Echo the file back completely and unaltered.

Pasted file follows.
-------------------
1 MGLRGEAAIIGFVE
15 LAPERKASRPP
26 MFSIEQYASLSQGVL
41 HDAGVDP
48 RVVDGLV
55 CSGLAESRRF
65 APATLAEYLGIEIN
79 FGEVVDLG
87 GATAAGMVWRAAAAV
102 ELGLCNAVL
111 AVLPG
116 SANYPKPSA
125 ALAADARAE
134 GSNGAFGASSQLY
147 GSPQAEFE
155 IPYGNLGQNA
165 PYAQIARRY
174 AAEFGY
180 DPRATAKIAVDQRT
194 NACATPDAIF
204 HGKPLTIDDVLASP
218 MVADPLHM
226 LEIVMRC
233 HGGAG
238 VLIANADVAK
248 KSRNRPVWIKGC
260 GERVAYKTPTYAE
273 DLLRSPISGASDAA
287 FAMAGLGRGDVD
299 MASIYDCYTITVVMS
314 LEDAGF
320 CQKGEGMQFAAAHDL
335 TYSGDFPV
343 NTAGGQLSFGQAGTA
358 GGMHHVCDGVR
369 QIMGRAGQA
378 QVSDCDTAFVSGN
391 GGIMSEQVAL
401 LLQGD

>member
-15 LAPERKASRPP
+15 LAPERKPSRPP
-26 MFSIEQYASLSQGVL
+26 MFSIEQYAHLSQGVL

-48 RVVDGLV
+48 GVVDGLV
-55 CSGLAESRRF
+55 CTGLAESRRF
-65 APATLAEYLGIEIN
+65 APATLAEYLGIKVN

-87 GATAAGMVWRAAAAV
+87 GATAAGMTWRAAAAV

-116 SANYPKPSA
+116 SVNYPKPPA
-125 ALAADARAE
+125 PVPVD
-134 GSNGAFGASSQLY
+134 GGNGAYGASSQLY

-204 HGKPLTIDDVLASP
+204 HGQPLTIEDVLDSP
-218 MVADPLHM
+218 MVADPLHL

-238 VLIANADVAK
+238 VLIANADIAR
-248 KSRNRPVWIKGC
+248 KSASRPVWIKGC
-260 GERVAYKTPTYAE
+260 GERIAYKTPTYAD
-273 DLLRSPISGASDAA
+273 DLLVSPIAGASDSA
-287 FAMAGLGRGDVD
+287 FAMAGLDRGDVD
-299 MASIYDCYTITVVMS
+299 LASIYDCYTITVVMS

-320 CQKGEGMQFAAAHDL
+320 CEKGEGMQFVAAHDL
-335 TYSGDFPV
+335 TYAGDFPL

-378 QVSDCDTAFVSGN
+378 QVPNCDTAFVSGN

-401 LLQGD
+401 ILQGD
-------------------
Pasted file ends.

1 MGLRGEAAIIGFVE
15 LAPERKASRPP
26 MFSIEQYASLSQGVL
41 HDAGVDP
48 RVVDGLV
55 CSGLAESRRF
65 APATLAEYLGIEIN
79 FGEVVDLG
87 GATAAGMVWRAAAAV
102 ELGLCNAVL
111 AVLPG
116 SANYPKPSA
125 ALAADARAE
134 GSNGAFGASSQLY
147 GSPQAEFE
155 IPYGNLGQNA
165 PYAQIARRY
174 AAEFGY
180 DPRATAKIAVDQRT
194 NACATPDAIF
204 HGKPLTIDDVLASP
218 MVADPLHM
226 LEIVMRC
233 HGGAG
238 VLIANADVAK
248 KSRNRPVWIKGC
260 GERVAYKTPTYAE
273 DLLRSPISGASDAA
287 FAMAGLGRGDVD
299 MASIYDCYTITVVMS
314 LEDAGF
320 CQKGEGMQFAAAHDL
335 TYSGDFPV
343 NTAGGQLSFGQAGTA
358 GGMHHVCDGVR
369 QIMGRAGQA
378 QVSDCDTAFVSGN
391 GGIMSEQVAL
401 LLQGD

>member
-15 LAPERKASRPP
+15 LAPERKPSRPP
-26 MFSIEQYASLSQGVL
+26 MFSIEQYAHLSQGVL

-48 RVVDGLV
+48 GVVDGLV
-55 CSGLAESRRF
+55 CTGLAESRRF
-65 APATLAEYLGIEIN
+65 APATLAEYLGIKVN

-87 GATAAGMVWRAAAAV
+87 GATAAGMTWRAAAAV

-116 SANYPKPSA
+116 SVNYPKPPA
-125 ALAADARAE
+125 PVPVD
-134 GSNGAFGASSQLY
+134 GGNGAYGASSQLY

-204 HGKPLTIDDVLASP
+204 HGQPLTIEDVLDSP
-218 MVADPLHM
+218 MVADPLHL

-238 VLIANADVAK
+238 VLIANADIAR
-248 KSRNRPVWIKGC
+248 KSASRPVWIKGC
-260 GERVAYKTPTYAE
+260 GERIAYKTPTYAD
-273 DLLRSPISGASDAA
+273 DLLVSPIAGASDSA
-287 FAMAGLGRGDVD
+287 FAMAGLDRGDVD
-299 MASIYDCYTITVVMS
+299 LASIYDCYTITVVMS

-320 CQKGEGMQFAAAHDL
+320 CEKGEGMQFVAAHDL
-335 TYSGDFPV
+335 TYAGDFPL

-378 QVSDCDTAFVSGN
+378 QVPNCDTAFVSGN

-401 LLQGD
+401 ILQGD